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The bimonthly LDESP Iraq News Update has transitioned to the monthly LDESP News Update From the Middle East. The Middle East update will include news coverage from Iran to Egypt. As with all LDESP news briefs, the information contained within the Middle East News update is to increase situational awareness concerning events that may affect your mission.
Disclaimer: Articles are taken from established and diverse professional periodicals, news articles, and editorial commentaries from different countries, reflecting a range of political views/biases, that are intended to provide readers with a better understanding of various interests and perspectives regarding the situation in the region. News summaries may highlight only a portion of an article that is relevant to the readers and may not necessarily be the focus of the entire article or the headline. Opinions expressed in the articles, commentaries and features do not constitute endorsement by the Department of Defense, the US Navy, or the LDESP staff.
Syria: Rebel Army Issues Ultimatum on UN Ceasefire
The United Nations peace plan for Syria is on the verge of officially collapsing after the Free Syrian Army gave Bashar al-Assad’s regime until noon on 1 June to end violence. In a statement, the main rebel group said they would abandon the truce unless the ultimatum was met. “If the Syrian regime does not meet the deadline by midday 1 June, the command of the Free Syrian Army announces that it will no longer be tied by any commitment to the Annan plan … and our duty will be … to defend civilians,” it said. The ultimatum followed reports by the UN of two massacres of civilians in late May, leaving a 12 April ceasefire negotiated by UN-Arab League peace envoy Kofi Annan in tatters. (The Telegraph)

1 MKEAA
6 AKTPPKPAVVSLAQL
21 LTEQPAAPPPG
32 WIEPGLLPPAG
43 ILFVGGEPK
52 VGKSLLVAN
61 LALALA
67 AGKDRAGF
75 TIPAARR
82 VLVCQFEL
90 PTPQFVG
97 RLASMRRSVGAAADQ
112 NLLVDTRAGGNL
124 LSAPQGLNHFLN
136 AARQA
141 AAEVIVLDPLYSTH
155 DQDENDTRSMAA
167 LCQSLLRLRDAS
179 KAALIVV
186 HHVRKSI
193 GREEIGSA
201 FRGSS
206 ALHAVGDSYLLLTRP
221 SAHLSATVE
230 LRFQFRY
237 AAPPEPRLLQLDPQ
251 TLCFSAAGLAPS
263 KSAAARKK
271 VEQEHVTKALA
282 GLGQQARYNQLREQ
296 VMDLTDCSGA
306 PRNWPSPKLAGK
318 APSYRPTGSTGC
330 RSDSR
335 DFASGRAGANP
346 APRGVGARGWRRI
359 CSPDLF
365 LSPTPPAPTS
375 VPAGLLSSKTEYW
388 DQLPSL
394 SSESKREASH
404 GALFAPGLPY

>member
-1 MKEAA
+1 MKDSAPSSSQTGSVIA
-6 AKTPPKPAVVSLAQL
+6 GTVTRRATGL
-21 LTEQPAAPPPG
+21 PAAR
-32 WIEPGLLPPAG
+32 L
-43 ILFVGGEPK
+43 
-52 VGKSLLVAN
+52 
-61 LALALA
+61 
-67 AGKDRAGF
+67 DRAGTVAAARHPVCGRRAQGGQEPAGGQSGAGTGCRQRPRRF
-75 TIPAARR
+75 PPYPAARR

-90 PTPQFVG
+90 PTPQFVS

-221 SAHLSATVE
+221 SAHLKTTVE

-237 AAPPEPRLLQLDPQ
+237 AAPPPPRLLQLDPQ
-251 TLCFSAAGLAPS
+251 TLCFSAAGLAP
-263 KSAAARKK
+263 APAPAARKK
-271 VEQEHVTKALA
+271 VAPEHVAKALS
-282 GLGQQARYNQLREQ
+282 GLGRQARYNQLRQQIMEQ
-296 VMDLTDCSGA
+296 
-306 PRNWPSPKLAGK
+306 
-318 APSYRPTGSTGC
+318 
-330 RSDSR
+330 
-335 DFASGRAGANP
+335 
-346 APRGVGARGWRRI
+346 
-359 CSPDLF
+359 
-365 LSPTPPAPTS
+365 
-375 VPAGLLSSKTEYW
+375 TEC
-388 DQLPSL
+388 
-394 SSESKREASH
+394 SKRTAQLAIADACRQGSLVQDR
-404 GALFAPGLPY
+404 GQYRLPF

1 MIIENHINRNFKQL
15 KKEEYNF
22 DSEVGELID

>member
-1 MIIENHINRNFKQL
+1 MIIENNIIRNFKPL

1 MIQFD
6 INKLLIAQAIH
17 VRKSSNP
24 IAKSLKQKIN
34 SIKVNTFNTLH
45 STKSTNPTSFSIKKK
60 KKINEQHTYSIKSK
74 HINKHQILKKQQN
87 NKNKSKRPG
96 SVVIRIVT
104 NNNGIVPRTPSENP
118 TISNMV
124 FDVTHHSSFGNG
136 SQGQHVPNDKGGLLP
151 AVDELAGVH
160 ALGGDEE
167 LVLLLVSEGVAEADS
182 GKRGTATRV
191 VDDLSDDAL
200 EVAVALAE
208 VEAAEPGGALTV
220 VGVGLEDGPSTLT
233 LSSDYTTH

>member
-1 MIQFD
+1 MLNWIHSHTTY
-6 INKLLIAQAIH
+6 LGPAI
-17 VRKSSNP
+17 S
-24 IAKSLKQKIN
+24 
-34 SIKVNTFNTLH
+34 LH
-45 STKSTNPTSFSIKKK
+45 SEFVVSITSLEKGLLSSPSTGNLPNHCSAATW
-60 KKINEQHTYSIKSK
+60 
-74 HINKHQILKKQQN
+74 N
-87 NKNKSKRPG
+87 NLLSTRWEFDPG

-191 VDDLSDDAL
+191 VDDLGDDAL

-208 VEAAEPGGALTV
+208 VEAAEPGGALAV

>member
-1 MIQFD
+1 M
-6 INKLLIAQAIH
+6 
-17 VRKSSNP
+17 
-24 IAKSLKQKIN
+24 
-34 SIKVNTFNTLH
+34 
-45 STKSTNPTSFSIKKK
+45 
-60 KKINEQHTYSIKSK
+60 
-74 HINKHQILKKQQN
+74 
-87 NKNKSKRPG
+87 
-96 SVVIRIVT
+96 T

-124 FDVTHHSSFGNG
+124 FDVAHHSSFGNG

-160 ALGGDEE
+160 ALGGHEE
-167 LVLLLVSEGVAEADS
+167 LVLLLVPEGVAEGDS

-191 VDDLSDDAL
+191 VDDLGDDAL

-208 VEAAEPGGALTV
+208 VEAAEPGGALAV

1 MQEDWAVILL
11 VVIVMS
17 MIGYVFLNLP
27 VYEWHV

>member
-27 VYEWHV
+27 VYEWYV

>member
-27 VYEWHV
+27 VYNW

Clinton Argues against Syria Military Intervention
U.S. Secretary of State Hillary Clinton on 31 May laid out arguments against armed intervention in Syria despite the recent massacre in the town of Houla. (…) 26 May’s massacre of more than 100 civilians, many of them children, in Houla has triggered calls for the West to take more robust action in Syria, despite Russian and Chinese opposition. However, Clinton rehearsed U.S. arguments against armed intervention for now in contrast with Libya, where Western-led air strikes last year helped end Muammar Gaddafi’s rule. Clinton said Syria had a more diverse society with greater ethnic divisions, no unified opposition, stronger air defenses and a much more capable military than Libya’s. Above all, she stressed there was no international support because of Russian and Chinese opposition at the U.N. Security Council, where they have twice vetoed resolutions on Syria. Speaking later at a news conference with the Danish foreign minister, Clinton said she would try to change Russia’s stance. (…) “I think they are in effect propping up the regime at a time when we should be working on a political transition,” she said. (Reuters)
Beyond Bashar, Syria’s Rebels are Facing Far More Significant Resistance